Public documents reveal a bobcat was denied humane euthanasia via injection, was choked to death with catchpole by a Game & Fish officer as per department protocol
FOR IMMEDIATE RELEASE
June 25, 2020
ALAMOGORDO, N.M.— Today, Animal Protection of New Mexico (APNM) sent a letter to the New Mexico Department of Game & Fish urging the Department to end its practice of routinely “euthanizing” wildlife via cruel strangulation.
Last month, APNM’s Animal Cruelty Hotline was contacted by a concerned citizen who shared information about a disturbing incident occurring on May 1, 2020:
A bobcat was captured alive in the Alamogordo area in a cage trap. Local animal control officers took custody of the bobcat and proceeded to contact the Department of Game & Fish via phone. They then administered sedatives (which appears to be 2cc of 5:1 Telazol and Ketamine) to prevent the panicked bobcat from injuring himself in the cage, and then transported the bobcat to the animal control facility where someone from Game & Fish would meet them.
Game & Fish concedes that local animal control officers offered at least once to euthanize the bobcat via humane injection of Euthosal (a solution containing pentobarbital sodium and phenytoin sodium as the active ingredients, leading to humane, painless, and rapid death). Nevertheless, multiple responding Game & Fish officers and officials insisted that they must “choke out” the bobcat instead, advising that is their standard practice. At least one Game & Fish officer offered that the animal control officers could do it themselves if they were comfortable with that (indicating that Game & Fish does not require special training to administer strangulation).
Approximately one to two hours after the initial capture and sedation of the bobcat, a Game & Fish officer arrived at the animal control facility, removed the bobcat from the cage, and choked the bobcat to death using the catchpole around the neck. It is uncertain what level of sedation or anesthesia was present at the time of the bobcat’s strangulation (the combination of Telazol and Ketamine can fail to provide adequate pain relief unless specifically determined prior to strangulation). There is no evidence of consciousness being checked prior to the physical strangulation.
APNM also received an anonymous report that the bobcat was seen struggling during the strangulation process, indicating that the bobcat had possibly regained some consciousness before being asphyxiated.
After this incident, one of the animal control officers again confirmed with a department representative that strangulation is part of Game & Fish’s protocol when “euthanizing” small wild animals such as bobcats.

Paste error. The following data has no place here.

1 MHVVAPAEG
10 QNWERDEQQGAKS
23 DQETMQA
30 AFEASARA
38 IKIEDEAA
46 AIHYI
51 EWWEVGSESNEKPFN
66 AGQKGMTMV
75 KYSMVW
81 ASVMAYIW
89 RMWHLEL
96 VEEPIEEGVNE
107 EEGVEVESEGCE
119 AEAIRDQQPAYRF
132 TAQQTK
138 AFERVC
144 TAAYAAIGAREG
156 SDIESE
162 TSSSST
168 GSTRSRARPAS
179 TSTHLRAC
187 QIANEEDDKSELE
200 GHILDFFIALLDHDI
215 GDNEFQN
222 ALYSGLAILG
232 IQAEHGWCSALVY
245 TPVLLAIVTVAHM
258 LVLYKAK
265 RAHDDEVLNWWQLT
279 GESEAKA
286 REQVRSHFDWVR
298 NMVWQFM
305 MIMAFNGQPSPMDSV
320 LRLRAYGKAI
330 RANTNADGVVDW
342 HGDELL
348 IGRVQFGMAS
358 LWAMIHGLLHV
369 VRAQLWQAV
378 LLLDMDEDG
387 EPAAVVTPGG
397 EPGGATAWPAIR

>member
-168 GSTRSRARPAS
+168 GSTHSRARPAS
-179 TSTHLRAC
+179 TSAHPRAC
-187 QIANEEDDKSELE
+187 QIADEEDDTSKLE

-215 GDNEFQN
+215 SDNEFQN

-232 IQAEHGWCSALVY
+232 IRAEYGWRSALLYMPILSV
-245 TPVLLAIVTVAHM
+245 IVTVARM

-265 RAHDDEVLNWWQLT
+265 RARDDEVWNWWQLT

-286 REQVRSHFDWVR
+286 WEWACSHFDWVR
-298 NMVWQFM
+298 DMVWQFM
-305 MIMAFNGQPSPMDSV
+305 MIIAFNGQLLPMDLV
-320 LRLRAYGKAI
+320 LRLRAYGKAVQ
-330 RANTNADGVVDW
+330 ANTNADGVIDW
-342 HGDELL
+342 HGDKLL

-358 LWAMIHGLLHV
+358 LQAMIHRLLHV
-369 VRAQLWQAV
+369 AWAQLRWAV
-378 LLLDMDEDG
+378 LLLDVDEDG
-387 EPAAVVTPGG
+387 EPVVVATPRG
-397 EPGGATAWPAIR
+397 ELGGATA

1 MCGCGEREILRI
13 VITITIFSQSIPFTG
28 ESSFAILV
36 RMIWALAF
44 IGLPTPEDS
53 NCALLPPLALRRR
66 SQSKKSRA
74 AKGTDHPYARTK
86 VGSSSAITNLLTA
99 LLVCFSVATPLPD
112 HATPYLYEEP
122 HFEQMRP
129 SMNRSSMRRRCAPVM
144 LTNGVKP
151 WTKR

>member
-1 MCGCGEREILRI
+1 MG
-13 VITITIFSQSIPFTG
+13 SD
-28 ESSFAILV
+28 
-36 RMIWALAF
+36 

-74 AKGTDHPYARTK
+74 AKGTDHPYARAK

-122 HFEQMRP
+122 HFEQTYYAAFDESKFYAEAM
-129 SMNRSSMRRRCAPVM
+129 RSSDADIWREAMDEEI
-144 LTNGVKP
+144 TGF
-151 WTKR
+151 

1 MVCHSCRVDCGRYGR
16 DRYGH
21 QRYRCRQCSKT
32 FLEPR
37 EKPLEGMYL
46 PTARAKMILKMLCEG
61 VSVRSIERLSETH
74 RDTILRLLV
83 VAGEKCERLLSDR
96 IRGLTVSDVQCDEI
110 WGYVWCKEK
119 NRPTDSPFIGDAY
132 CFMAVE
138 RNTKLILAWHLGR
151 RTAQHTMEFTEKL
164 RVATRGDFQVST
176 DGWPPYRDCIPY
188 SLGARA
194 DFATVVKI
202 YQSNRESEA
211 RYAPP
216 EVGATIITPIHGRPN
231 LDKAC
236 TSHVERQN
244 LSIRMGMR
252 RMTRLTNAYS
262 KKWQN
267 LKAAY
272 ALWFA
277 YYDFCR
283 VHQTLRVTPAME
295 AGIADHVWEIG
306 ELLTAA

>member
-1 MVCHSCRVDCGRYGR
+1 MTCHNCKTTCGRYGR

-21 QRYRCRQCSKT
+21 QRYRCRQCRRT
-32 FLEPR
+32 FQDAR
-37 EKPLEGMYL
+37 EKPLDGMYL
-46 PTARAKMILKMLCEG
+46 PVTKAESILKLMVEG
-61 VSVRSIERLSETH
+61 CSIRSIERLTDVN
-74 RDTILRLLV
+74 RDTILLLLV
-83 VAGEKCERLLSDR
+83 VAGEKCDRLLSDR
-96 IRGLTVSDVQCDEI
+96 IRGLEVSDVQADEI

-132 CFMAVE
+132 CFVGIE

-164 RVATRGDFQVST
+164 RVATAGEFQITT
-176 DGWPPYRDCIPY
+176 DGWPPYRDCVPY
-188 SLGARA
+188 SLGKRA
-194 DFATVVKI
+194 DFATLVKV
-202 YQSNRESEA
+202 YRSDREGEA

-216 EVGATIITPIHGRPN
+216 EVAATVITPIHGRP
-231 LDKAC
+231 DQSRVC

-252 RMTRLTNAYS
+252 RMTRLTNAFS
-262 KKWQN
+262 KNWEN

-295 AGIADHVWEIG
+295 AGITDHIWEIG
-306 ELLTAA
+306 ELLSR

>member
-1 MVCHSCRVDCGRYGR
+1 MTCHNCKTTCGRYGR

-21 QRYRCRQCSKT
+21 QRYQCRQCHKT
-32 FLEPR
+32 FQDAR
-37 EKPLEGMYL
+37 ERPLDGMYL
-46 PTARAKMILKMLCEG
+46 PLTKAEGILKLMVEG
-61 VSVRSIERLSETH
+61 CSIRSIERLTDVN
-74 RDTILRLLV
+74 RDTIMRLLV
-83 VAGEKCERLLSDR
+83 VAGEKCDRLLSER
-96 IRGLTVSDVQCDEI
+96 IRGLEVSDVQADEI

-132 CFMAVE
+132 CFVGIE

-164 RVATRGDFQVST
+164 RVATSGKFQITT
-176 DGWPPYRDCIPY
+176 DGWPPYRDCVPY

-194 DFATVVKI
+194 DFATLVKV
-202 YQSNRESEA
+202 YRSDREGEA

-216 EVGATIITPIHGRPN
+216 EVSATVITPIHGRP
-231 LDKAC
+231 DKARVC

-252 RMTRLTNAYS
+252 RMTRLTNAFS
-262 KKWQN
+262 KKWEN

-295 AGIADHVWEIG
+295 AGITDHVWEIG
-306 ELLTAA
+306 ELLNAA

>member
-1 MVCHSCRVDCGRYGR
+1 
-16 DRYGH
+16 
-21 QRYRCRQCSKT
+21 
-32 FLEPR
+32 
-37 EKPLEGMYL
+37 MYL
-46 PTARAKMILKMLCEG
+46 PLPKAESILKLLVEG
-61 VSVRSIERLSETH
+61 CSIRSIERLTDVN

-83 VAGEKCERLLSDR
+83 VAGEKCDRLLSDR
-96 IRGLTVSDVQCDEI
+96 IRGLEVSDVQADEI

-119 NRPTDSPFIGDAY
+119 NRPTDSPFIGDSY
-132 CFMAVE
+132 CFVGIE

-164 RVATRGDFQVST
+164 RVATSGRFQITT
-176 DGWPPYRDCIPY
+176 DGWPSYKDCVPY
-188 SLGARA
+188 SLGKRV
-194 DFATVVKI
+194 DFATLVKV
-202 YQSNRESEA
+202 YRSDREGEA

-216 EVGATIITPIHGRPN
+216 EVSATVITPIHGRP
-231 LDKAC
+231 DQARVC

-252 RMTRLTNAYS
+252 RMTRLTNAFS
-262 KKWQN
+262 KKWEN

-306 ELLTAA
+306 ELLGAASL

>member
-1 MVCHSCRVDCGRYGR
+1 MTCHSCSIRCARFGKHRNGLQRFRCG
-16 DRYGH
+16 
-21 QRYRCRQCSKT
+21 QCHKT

The American Veterinary Medical Association (AVMA) deems strangulation as “unacceptable” as a primary method of euthanasia. This means that the AVMA has establish that strangulation does not meet the requirements of the term “euthanasia,” which it defines as “a method of killing that minimizes pain, distress, and anxiety experienced by the animal prior to loss of consciousness, and causes rapid loss of consciousness followed by cardiac or respiratory arrest and death.” (See https://www.avma.org/sites/default/files/2020-01/2020-Euthanasia-Final-1-17-20.pdf).
While strangulation may be permissible as secondary euthanasia, after the animal is rendered deeply anesthetized or otherwise unconscious, it does not appear that anesthesia or unconsciousness is a prerequisite as part of Game & Fish’s strangulation protocol. There is no evidence that the bobcat strangled to death in Alamogordo on May 1, 2020 remained deeply anesthetized by the time of the strangulation—in fact, one report indicates the bobcat may indeed have regained consciousness.
“In all my years of doing this work, this is the most egregious report of inhumane conduct and internal practice in a state agency that I have ever seen,” said Alan Edmonds, cruelty case manager for APNM, who manages the organization’s animal cruelty hotline. “Strangulation is a cruel and unacceptable form of so-called euthanasia. It’s time that New Mexico steps up to ensure neither the state nor private individuals are cruelly killing wildlife.”
“This is just one of many examples where the Department of Game & Fish has turned a blind eye to—and even championed themselves—atrocious, inhumane wildlife practices that cause unacceptable suffering,” said Jessica Johnson, chief legislative officer for Animal Protection of New Mexico and Animal Protection Voters. “We are calling on the Department of Game & Fish to stop and prohibit their routine strangulation of our public wildlife.”
Animal Protection of New Mexico is the premier animal protection organization in New Mexico, advocating for animals by effecting systemic change and working towards the humane treatment of all animals since 1979.
Animal Protection Voters, formed in 2002, is the leading non-profit legislative and political advocacy organization for animal protection in New Mexico.